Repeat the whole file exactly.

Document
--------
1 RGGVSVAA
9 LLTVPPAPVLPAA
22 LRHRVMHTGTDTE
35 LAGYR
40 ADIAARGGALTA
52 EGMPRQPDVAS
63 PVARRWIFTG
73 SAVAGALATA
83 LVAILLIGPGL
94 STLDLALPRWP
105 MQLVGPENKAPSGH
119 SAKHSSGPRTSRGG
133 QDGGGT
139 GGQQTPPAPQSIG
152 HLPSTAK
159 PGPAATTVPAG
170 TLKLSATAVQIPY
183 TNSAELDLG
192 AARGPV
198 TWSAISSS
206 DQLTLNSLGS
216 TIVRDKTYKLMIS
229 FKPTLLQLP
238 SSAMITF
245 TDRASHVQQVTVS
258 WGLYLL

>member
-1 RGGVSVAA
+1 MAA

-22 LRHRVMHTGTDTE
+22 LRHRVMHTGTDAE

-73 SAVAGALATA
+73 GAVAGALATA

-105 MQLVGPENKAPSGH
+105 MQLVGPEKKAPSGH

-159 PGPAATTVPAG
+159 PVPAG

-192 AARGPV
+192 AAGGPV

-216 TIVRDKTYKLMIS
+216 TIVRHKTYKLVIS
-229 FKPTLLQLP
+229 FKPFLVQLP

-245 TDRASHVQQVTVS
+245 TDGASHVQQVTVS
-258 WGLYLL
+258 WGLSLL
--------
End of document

1 RGGVSVAA
9 LLTVPPAPVLPAA
22 LRHRVMHTGTDTE
35 LAGYR
40 ADIAARGGALTA
52 EGMPRQPDVAS
63 PVARRWIFTG
73 SAVAGALATA
83 LVAILLIGPGL
94 STLDLALPRWP
105 MQLVGPENKAPSGH
119 SAKHSSGPRTSRGG
133 QDGGGT
139 GGQQTPPAPQSIG
152 HLPSTAK
159 PGPAATTVPAG
170 TLKLSATAVQIPY
183 TNSAELDLG
192 AARGPV
198 TWSAISSS
206 DQLTLNSLGS
216 TIVRDKTYKLMIS
229 FKPTLLQLP
238 SSAMITF
245 TDRASHVQQVTVS
258 WGLYLL

>member
-1 RGGVSVAA
+1 MAA

-22 LRHRVMHTGTDTE
+22 LRHRVMHTGTDAE

-73 SAVAGALATA
+73 GAVAGALATA

-105 MQLVGPENKAPSGH
+105 MQLVGPEKKAPSGH

-159 PGPAATTVPAG
+159 PVPAG

-192 AARGPV
+192 AAGGPV

-216 TIVRDKTYKLMIS
+216 TIVRHKTYKLVIS
-229 FKPTLLQLP
+229 FKPFLVQLP

-245 TDRASHVQQVTVS
+245 TDGASHVQQVTVS
-258 WGLYLL
+258 WGLSLL